After loss, women’s soccer conveys need to capitalize on scoring opportunities
Freshman forward Mia Fishel logged two of the Bruins’ nine shots in No. 16 UCLA women’s soccer’s loss to No. 2 Stanford on Saturday. Not one of the shots was on goal, and the match was the first time since Oct. 6 that Fishel was held scoreless. (Daanish Bhatti/Daily Bruin)
Oct. 22, 2019 12:58 a.m.
The Cardinal shut out the Bruins in a way no team had in nearly 20 years.
No. 16 UCLA women’s soccer (9-4-1, 3-3 Pac-12) went scoreless for the third time this season in its 1-0 loss to No. 2 Stanford (13-1-0, 6-0). For the first time since its 1999 match against Santa Clara, UCLA did not record a shot on goal.
“We had scoring opportunities that we needed to get on frame,” said coach Amanda Cromwell. “We weren’t great in key moments at making them make a save. That was the difference in the game, really.”
Entering the match, the Bruins were averaging about 7.8 shots on goal per game. Half of UCLA’s total shots were shots on goal, a drop from last year’s .542 mark but higher than Stanford’s .459 mark.
The Bruins took nine shots against the Cardinal on Saturday, all of which either missed the frame entirely or were stopped by a Stanford defender before forcing the goalkeeper to make a save. The Cardinal connected on their first shot on goal in the 18th minute, which proved to be the difference in the match, and finished with four shots on goal overall.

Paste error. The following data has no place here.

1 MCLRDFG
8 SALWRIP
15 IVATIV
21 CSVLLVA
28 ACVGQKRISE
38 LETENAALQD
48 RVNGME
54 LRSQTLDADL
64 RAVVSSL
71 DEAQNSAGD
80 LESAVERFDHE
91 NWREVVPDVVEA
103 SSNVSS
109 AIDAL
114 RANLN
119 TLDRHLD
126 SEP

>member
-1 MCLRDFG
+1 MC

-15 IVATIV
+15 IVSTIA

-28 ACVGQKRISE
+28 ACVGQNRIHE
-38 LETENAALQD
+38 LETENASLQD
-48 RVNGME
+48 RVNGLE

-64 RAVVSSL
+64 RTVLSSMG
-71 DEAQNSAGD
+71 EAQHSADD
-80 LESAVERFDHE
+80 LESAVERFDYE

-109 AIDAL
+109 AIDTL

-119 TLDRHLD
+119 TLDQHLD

The last time UCLA were held without a shot on goal was in the third round of the NCAA tournament, marking a span of 463 games since its 7-0 loss to Santa Clara. The Bruins took just two shots overall compared to 20 shots and 15 shots on goal by the Broncos.
UCLA kept the score closer Saturday, but similarly struggled to break through on offense, taking two shots in the first half. The Bruins forced the ball into Cardinal territory more often in the second half, with seven shots and four corner kicks, but still could not find a way to finish.
“It was tougher in the first half because we just didn’t keep the ball well,” Cromwell said. “But once we had control of the ball, the second half was quite good. You could even say that we were the more attacking team in the second half.”
The Cardinal have consistently kept opponents from getting clean shots off this season, having allowed the fewest shots on goal in the Pac-12 with 28. Saturday’s game marked the sixth time that Stanford has held an opponent to one shot on goal or fewer, including three times in Pac-12 play.
However, senior goalkeeper Teagan Micah said the Cardinal were not the reason for the Bruins’ scoring problems.
“It wasn’t (Stanford’s) defense,” Micah said. “We had a lot of scoring opportunities and we didn’t capitalize on them.”
Freshman forward Mia Fishel led UCLA in shots Saturday with two, but both failed to reach the goalkeeper. Fishel said while the Cardinal defense was a factor in the outcome, the Bruins did not capitalize on critical moments when Stanford made mistakes.
“I think it’s kind of both, but we definitely had opportunities to score,” Fishel said. “We need to get better at scoring when they do give us a chance.”